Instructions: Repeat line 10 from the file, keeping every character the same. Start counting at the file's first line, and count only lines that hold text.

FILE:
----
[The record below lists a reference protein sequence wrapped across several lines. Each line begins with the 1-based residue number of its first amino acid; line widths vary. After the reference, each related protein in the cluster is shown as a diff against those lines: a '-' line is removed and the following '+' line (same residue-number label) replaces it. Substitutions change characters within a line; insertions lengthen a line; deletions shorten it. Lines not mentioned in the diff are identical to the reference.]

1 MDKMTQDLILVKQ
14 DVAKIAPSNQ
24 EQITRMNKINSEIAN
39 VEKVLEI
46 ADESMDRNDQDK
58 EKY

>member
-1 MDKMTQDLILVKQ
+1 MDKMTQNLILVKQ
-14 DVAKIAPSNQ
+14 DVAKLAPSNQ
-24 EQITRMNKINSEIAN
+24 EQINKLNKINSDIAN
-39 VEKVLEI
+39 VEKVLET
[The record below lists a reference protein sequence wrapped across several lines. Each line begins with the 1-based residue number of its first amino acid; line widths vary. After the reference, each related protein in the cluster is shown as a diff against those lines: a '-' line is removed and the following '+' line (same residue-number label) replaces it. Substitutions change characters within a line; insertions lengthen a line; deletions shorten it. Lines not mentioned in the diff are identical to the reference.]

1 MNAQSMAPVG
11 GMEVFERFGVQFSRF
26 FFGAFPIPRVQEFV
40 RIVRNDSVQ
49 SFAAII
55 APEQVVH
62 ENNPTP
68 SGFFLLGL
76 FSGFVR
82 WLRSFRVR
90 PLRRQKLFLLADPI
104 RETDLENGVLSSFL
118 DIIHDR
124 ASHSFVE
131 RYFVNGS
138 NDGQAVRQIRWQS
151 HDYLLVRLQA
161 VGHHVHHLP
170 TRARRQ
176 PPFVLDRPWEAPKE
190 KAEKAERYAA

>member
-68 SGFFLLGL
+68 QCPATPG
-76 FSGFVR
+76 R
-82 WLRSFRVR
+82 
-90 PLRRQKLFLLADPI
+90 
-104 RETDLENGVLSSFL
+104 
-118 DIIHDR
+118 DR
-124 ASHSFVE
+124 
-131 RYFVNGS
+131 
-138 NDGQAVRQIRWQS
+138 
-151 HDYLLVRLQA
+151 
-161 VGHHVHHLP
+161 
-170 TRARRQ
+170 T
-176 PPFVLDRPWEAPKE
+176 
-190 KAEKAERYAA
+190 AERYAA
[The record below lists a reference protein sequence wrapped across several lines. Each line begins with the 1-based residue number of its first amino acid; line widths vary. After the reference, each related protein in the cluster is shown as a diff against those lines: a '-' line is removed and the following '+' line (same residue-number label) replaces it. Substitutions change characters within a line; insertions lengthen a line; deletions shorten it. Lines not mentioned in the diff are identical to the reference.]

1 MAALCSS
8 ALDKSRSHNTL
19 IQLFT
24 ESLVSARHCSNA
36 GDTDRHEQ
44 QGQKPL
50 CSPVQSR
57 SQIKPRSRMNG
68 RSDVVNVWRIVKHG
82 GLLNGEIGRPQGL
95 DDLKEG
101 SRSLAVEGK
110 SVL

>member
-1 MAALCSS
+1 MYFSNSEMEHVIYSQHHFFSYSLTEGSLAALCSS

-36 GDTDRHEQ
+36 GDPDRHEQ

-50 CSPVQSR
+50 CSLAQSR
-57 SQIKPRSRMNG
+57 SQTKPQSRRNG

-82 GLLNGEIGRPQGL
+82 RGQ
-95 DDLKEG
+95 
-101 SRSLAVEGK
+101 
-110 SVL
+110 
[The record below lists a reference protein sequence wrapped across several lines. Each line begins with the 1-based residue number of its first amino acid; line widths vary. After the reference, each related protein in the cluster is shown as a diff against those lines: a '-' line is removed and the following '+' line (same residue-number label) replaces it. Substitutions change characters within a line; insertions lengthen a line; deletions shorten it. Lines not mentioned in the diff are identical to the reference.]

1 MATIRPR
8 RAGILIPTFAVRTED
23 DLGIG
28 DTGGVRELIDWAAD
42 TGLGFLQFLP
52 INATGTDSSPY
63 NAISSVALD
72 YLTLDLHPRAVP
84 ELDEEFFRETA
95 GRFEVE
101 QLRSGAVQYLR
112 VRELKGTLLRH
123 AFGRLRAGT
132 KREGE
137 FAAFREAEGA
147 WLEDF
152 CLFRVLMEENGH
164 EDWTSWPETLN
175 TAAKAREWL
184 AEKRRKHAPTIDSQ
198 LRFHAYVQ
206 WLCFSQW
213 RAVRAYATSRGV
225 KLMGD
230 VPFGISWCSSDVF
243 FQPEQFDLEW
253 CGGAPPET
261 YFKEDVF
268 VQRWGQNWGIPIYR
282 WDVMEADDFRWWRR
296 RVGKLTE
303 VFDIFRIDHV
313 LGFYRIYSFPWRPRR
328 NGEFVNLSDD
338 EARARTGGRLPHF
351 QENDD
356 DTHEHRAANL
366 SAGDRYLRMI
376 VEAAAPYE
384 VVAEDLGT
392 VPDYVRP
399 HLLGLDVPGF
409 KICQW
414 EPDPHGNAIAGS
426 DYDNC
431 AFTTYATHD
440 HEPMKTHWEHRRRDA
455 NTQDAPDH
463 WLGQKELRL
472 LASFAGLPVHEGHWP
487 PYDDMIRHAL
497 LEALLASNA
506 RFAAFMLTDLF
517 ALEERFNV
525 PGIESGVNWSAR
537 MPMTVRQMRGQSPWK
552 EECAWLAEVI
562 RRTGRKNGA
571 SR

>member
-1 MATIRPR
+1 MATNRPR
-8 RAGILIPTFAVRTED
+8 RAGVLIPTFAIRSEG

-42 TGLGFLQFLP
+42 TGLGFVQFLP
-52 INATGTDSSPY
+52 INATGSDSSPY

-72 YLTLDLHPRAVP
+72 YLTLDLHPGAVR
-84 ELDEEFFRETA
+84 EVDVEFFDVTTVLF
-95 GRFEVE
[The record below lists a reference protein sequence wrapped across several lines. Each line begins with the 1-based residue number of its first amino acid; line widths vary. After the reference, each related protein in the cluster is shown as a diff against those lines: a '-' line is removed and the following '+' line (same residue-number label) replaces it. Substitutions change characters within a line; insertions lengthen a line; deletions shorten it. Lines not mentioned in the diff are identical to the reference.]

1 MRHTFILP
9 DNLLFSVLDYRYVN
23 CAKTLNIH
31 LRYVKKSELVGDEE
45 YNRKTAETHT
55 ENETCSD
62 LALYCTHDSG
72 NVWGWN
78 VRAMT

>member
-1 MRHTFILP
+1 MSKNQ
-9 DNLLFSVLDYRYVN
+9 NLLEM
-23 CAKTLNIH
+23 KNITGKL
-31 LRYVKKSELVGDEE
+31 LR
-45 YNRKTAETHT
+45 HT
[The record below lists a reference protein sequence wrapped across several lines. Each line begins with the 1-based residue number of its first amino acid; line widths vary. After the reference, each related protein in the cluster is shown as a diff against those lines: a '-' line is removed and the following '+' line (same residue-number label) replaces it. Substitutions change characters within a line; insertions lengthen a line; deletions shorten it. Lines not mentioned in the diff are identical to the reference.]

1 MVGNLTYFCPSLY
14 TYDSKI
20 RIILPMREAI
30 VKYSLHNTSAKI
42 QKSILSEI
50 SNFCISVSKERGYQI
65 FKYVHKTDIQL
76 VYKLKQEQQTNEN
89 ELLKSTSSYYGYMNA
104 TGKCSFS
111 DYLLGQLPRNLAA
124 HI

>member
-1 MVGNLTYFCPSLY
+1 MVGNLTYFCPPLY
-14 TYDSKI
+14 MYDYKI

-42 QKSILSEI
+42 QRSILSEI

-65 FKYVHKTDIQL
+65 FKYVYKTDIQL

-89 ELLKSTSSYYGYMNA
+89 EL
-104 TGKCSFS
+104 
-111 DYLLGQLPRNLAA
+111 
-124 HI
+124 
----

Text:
+1 MDKMTQNLILVKQ